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Peggy Seeger: The First Time Ever I Saw Your Face

[1957]
Parole e musica di Ewan MacColl, una struggente canzone d’amore diretta proprio a Peggy Seeger, conosciuta a Londra nel 1956.
Credo che i due la incisero per la prima volta nel 1962 nel disco intitolato “The New Briton Gazette, Vol. 2”
Il brano vanta centinaia di cover, che Ewan MacColl odiava dalla prima all’ultima e conservava in qualla che chiamava “stanza degli orrori”. La più detestata fra tutte era quella offerta da Elvis Presley.
La canzone divenne universalmente famosa nel 1972 nella - secondo me - straordinaria interpretazione della cantante nera Roberta Flack, scelta da Clint Eastwood per la colonna sonora di “Play Misty for Me” (“Brivido nella notte”), il suo debutto alla regia. La Flack l’aveva originariamente incisa nel 1969 nel suo debutto discografico intitolato “First Take”.



Cari, perfidi ma sensibili Admins, vi prego e scongiuro di approvare questo Extra perchè... (Continues)
The first time ever I saw your face
(Continues)
Contributed by Bernart 2013/7/25 - 23:15
Song Itineraries: Anti War Love Songs
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Tryin' Times

[1969]
Da “First Take”, debut album di Roberta Flack.
Scritta da Donny Hathaway con Leroy Hutson de The Impressions.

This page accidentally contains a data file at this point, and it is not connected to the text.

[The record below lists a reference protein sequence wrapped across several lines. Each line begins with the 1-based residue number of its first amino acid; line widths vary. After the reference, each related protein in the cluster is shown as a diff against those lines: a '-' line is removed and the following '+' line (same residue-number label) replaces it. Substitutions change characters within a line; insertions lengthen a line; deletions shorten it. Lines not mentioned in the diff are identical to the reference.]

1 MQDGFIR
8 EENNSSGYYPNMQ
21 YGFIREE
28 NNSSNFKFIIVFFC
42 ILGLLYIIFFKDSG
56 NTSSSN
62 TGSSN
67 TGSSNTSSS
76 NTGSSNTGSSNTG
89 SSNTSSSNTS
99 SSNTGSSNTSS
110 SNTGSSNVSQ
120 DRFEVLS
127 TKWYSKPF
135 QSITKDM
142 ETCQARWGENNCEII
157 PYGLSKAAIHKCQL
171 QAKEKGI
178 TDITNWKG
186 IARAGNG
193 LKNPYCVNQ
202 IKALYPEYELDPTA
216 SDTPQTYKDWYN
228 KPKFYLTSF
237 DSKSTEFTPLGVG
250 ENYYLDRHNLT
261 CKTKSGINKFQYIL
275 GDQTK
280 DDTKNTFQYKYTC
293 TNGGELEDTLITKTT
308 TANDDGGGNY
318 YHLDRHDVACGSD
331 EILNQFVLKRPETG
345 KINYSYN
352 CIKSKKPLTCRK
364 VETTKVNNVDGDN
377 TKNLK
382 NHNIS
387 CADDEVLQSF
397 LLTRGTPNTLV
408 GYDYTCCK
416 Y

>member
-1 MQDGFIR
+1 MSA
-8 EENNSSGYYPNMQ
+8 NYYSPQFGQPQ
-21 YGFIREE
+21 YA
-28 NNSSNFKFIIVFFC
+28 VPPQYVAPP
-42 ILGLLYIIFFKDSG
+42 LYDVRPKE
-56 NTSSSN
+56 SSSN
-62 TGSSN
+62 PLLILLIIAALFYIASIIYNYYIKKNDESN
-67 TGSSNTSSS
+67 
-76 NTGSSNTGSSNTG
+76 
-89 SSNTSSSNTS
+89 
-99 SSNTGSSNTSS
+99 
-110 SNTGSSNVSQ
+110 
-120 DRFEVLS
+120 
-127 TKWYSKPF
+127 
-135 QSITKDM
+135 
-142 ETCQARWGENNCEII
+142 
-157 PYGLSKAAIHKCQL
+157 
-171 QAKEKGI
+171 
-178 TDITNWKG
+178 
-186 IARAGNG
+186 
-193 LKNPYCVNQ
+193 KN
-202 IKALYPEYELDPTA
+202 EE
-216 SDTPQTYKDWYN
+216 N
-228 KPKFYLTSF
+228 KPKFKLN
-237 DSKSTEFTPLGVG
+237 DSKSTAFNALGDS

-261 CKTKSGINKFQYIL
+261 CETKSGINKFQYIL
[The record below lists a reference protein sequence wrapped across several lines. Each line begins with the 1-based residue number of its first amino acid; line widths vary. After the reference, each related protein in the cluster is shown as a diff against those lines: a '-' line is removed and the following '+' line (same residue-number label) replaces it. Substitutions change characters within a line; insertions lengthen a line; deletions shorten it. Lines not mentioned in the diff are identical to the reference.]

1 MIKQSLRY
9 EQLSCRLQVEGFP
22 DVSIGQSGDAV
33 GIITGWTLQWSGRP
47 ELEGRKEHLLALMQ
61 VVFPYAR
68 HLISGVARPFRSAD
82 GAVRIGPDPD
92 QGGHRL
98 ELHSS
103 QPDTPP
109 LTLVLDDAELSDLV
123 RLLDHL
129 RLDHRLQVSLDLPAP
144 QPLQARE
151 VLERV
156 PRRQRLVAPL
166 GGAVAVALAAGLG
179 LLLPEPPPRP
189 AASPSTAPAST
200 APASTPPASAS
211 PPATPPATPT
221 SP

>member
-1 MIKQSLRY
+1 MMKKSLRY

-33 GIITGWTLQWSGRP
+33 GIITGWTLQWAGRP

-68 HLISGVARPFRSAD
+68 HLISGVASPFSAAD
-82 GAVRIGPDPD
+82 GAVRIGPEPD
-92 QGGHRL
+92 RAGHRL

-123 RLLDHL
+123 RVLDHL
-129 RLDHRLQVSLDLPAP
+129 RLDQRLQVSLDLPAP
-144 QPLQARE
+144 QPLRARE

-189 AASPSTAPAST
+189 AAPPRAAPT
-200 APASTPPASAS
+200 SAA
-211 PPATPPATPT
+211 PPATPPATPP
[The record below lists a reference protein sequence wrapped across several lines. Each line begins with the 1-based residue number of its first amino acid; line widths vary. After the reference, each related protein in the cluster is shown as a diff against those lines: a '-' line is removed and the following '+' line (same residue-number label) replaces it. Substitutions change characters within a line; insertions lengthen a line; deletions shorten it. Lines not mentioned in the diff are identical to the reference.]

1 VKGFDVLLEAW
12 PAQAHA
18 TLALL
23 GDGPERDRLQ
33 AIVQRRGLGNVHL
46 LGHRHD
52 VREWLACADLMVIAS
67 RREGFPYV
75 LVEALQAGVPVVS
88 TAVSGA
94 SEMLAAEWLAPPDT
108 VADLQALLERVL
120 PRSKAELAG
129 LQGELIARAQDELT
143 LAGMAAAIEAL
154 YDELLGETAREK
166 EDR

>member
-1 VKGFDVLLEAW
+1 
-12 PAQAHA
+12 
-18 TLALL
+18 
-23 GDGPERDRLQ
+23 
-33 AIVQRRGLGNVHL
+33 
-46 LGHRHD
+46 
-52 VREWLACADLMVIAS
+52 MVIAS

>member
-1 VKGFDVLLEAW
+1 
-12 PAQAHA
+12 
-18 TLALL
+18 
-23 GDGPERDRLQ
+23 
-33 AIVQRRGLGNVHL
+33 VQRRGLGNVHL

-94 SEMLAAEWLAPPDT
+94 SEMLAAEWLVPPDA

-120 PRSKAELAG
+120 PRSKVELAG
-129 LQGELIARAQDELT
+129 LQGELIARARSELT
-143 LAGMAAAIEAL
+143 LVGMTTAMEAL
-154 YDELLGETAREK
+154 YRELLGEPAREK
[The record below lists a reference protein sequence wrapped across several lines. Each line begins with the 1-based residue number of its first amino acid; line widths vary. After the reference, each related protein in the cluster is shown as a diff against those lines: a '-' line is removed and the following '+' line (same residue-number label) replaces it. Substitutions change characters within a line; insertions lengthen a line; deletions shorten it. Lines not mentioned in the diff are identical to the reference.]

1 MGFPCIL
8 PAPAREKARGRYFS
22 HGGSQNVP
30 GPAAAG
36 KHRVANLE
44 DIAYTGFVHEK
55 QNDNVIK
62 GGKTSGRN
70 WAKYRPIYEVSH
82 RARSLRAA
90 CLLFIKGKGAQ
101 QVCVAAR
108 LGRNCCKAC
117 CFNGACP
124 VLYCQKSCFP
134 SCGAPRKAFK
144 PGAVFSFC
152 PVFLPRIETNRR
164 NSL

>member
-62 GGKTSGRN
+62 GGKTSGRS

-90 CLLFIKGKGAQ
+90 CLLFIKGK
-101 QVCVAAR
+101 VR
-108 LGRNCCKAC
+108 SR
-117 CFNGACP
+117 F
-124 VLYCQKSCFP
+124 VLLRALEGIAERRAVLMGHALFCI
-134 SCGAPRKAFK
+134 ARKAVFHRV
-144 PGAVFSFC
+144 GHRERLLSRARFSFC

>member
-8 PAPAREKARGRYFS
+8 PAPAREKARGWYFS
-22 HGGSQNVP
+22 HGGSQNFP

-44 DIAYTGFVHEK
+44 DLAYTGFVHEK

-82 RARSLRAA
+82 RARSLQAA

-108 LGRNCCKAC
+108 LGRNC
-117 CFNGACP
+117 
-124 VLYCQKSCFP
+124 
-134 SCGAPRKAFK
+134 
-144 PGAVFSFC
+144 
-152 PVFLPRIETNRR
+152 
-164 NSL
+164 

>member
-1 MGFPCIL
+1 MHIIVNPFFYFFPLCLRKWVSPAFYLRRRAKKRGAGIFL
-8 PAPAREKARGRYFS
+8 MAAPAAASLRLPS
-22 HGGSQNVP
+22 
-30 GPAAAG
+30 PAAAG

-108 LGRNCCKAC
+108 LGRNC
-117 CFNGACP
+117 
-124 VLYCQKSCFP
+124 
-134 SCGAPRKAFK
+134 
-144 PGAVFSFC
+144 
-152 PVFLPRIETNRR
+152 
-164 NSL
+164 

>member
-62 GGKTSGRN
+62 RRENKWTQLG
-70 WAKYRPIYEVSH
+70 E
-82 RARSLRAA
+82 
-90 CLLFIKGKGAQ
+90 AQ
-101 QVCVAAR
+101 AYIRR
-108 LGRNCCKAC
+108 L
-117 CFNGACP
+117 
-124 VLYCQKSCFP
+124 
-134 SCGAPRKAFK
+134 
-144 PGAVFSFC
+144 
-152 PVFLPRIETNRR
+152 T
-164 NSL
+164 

La canzone è presente anche in “Everything Is Everything” (1970), il bellissimo album di debutto di Hathaway, vero e proprio gigante della black music, prematuramente scomparso nel 1979, al culmine della sua carriera artistica, in circostanze mai del tutto chiarite.


Trying times is what the world is talking about
(Continues)
Contributed by Bartleby 2010/12/1 - 11:04
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Business Goes On As Usual

Lyrics by Fred Hellerman
Music by Fran Minkoff

Interpretata anche dalla grande soul singer Roberta Flack in "Chapter Two" (1970) e, mi pare, pure da John Denver...

Trovata su Mudcat
Business goes on
(Continues)
Contributed by Alessandro 2008/11/13 - 12:55
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Compared To What

The song was initially recorded and released by a young soul vocalist by the name of Roberta Flack: her version appeared as the opening track on her debut recording, First Take (1969).

A second version of the song was recorded later that year by pianist Les McCann and saxophonist Eddie Harris for their album, Swiss Movement, recorded live at the Montreux Jazz Festival. The McCann and Harris version became an international hit, selling over a million copies. At a time when black folks, American youth, and anti-war protesters were literally taking it to the streets, "Compared to What" was a scathing critique of social realities in the United States, taking aim at the clergy, "poor dumb rednecks," "tired old ladies," and the Vietnam War. McDaniels' lyrics were clear: even to raise questions about the war in Vietnam was considered an act of treason. McDaniels' observation, of course, resonates... (Continues)
Love the lie and lie the love
(Continues)
Contributed by Alessandro 2006/8/3 - 23:59




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